Reading Movies - A Practitioner's Guide (11140.1)
|Available teaching periods||Delivery mode||Location|
|View teaching periods|| On-Campus
|| Bruce, Canberra
|0.125||3||Faculty Of Arts And Design|
|Discipline||Study level||HECS Bands|
|School Of Arts And Communications||Level 2 - Undergraduate Intermediate Unit|| Band 2 2021 (Commenced Before 1 Jan 2021)
Band 4 2021 (Commenced After 1 Jan 2021)
Band 4 2021 (Commenced After 1 Jan Social Work_Exclude 0905)
Through a series of film theory readings, discussions and screenings, students will expand their visual vocabulary as they gain insight into the filmmaker's cinematic decisions and how sound design, cinematography and editing aid the story, and why mise en scène is very important.
Learning outcomesAfter successful completion of this unit, students will be able to:
1. Demonstrate an understanding of film theory;
2. Analyse a film with reference to ideas of genre, theme, narrative, story and audience expectation; and
3. Contextualise film theory in terms of film practice.
Graduate attributes1. UC graduates are professional - employ up-to-date and relevant knowledge and skills
1. UC graduates are professional - use creativity, critical thinking, analysis and research skills to solve theoretical and real-world problems
1. UC graduates are professional - take pride in their professional and personal integrity
2. UC graduates are global citizens - make creative use of technology in their learning and professional lives
2. UC graduates are global citizens - behave ethically and sustainably in their professional and personal lives
3. UC graduates are lifelong learners - reflect on their own practice, updating and adapting their knowledge and skills for continual professional and academic development
3. UC graduates are lifelong learners - be self-aware
3. UC graduates are lifelong learners - adapt to complexity, ambiguity and change by being flexible and keen to engage with new ideas
3. UC graduates are lifelong learners - evaluate and adopt new technology
This unit looks at film theory from a filmmaking perspective. Students are introduced to theories of film analysis, learning how to read a film, understand its tropes and themes, genres and audience expectations, in the context of film making. Through a series of film theory readings, discussions and screenings, students will expand their visual vocabulary as they gain insight into the filmmaker's cinematic decisions and how sound design, cinematography and editing aid the story.
Equivalent units9676 Reading Movies - A Practitioner's Guide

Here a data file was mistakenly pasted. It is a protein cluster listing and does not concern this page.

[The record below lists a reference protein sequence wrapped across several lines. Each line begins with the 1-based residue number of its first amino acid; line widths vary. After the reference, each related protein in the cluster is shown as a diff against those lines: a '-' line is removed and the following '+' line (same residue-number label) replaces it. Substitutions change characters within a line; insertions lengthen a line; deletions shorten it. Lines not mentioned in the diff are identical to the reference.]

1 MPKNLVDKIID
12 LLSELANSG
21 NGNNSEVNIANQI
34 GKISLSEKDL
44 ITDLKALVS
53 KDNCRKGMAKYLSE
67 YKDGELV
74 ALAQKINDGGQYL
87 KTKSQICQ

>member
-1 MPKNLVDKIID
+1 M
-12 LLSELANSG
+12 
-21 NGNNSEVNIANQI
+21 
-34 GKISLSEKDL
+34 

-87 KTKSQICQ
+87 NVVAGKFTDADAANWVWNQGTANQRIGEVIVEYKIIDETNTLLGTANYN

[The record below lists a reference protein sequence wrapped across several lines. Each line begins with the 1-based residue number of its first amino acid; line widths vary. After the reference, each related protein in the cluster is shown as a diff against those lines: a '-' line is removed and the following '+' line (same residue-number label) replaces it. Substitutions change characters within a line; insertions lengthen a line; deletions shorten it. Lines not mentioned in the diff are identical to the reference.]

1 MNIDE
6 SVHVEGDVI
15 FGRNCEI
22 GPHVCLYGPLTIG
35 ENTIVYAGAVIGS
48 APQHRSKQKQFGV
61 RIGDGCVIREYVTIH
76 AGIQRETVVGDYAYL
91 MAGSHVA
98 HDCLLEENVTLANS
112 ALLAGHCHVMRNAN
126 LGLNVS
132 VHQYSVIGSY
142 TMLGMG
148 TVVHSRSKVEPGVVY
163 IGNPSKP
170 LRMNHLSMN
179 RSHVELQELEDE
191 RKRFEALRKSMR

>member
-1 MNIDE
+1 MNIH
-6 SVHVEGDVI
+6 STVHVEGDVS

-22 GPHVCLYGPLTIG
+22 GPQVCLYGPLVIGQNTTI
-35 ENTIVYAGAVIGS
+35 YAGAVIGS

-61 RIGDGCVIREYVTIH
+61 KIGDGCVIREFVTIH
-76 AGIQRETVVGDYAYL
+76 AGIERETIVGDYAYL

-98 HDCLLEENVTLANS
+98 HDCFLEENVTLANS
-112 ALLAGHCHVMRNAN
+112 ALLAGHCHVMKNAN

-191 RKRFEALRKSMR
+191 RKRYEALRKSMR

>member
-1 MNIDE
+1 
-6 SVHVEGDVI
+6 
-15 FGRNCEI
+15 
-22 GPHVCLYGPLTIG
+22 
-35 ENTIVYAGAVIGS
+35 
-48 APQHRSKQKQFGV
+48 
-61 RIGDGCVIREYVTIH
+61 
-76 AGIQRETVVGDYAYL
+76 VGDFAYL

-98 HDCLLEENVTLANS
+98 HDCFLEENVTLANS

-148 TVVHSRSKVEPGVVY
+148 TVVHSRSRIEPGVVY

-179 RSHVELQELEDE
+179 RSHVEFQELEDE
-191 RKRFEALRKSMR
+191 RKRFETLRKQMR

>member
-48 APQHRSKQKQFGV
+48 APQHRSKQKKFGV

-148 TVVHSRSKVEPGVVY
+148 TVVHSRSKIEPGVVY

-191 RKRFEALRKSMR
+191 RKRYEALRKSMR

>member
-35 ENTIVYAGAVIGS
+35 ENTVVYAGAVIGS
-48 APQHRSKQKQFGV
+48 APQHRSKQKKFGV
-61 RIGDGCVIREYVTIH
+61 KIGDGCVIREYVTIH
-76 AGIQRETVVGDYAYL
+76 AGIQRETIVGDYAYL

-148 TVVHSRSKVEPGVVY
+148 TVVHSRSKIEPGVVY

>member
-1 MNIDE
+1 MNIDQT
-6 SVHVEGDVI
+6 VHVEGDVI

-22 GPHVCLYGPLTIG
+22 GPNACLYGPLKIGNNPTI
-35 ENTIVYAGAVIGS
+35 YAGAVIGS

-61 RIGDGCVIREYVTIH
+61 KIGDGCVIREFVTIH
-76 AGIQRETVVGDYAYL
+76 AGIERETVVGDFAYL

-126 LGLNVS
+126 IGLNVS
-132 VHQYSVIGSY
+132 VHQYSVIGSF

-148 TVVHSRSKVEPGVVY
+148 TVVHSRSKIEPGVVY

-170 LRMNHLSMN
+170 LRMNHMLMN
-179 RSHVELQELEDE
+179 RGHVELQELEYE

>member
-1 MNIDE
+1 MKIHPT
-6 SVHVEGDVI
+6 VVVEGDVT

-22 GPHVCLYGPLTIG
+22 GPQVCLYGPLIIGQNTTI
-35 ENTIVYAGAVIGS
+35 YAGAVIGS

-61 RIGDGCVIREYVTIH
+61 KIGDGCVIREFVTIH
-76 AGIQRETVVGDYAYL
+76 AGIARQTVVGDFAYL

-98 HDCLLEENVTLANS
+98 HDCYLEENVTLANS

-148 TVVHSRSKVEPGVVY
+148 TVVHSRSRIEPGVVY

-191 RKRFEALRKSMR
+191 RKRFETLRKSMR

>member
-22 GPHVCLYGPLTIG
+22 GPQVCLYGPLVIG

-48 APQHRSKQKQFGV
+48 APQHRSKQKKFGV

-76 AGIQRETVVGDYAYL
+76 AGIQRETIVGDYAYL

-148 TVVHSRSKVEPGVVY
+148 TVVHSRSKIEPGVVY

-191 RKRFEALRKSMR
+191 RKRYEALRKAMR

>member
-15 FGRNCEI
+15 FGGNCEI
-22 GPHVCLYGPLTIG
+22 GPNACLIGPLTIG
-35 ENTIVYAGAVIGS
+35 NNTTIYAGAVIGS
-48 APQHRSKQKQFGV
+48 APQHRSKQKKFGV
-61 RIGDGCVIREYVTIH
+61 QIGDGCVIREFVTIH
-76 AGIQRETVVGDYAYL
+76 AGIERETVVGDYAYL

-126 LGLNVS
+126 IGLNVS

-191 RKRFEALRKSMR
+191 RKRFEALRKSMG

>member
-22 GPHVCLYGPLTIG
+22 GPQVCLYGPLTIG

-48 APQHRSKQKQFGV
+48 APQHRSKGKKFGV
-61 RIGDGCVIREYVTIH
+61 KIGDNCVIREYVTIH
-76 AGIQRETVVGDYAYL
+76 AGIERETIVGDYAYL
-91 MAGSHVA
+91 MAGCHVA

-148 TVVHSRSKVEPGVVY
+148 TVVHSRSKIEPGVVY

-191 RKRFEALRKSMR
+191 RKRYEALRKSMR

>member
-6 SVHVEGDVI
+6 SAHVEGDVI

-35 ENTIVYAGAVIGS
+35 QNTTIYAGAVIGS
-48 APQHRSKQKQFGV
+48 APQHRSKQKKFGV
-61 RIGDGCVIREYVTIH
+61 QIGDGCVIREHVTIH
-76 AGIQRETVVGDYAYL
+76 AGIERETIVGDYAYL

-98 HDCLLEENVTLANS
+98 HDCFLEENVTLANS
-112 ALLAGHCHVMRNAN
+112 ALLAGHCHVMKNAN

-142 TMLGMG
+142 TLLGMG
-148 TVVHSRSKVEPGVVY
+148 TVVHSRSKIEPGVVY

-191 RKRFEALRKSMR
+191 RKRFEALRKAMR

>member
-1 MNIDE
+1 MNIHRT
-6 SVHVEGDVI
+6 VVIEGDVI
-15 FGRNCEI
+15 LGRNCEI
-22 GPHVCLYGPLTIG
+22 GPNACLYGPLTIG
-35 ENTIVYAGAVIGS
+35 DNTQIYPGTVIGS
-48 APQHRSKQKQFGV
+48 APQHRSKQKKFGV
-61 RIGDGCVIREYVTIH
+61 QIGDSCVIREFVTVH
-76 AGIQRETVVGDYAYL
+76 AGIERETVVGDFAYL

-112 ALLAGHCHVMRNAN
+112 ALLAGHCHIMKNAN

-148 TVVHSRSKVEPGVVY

|Year||Location||Teaching period||Teaching start date||Delivery mode||Unit convener|
|2023||Bruce, Canberra||Semester 2||31 July 2023||On-Campus||Ms Naomi Telushkin|
|2024||Bruce, Canberra||Semester 2||29 July 2024||On-Campus||Ms Naomi Telushkin|
We recommend that students buy :
The latest edition (edition 6) of Corrigan, Timothy, and Patricia White. The film experience: An introduction. Macmillan, 2012.
This book is available as an e book. https://www.macmillanlearning.co.uk//page/detail/the-film-experience-timothy-corrigan/?sf1=barcode&st1=9781319208189
Submission of assessment items
Extensions & Late submissions
In this unit late submissions will be marked pass fail thereby avoiding the possibilty that a student, despite meeting the learning outcomes of the unit, fails the unit due to a late submission penalty,.
Students have a responsibility to uphold University standards on ethical scholarship. Good scholarship involves building on the work of others and use of others' work must be acknowledged with proper attribution made. Cheating, plagiarism, and falsification of data are dishonest practices that contravene academic values. Refer to the University's Student Charter for more information.
To enhance understanding of academic integrity, all students are expected to complete the Academic Integrity Module (AIM) at least once during their course of study. You can access this module within UCLearn (Canvas) through the 'Academic Integrity and Avoiding Plagiarism' link in the Study Help site.
Use of Text-Matching Software
The University of Canberra uses text-matching software to help students and staff reduce plagiarism and improve understanding of academic integrity. The software matches submitted text in student assignments against material from various sources: the internet, published books and journals, and previously submitted student texts.
So the expectation should be .....150 hours / 13 weeks = 11.35 hours study per week
Attendance and participation is expected. Failure to attend may have a negative impact on your grade due to the missed learning opportunity.
Required IT skills
Basic IT skills. eg using Canvas , and word processing.
Work placement, internships or practicums